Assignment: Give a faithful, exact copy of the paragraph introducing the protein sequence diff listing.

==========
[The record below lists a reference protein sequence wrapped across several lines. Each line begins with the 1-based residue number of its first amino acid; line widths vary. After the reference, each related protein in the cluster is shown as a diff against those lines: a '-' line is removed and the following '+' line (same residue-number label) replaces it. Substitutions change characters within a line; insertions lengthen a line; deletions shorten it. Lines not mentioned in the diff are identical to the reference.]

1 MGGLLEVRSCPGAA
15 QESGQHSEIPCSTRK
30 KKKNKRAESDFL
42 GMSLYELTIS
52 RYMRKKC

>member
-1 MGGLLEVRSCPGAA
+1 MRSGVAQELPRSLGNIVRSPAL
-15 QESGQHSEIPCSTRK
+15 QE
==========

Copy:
[The record below lists a reference protein sequence wrapped across several lines. Each line begins with the 1-based residue number of its first amino acid; line widths vary. After the reference, each related protein in the cluster is shown as a diff against those lines: a '-' line is removed and the following '+' line (same residue-number label) replaces it. Substitutions change characters within a line; insertions lengthen a line; deletions shorten it. Lines not mentioned in the diff are identical to the reference.]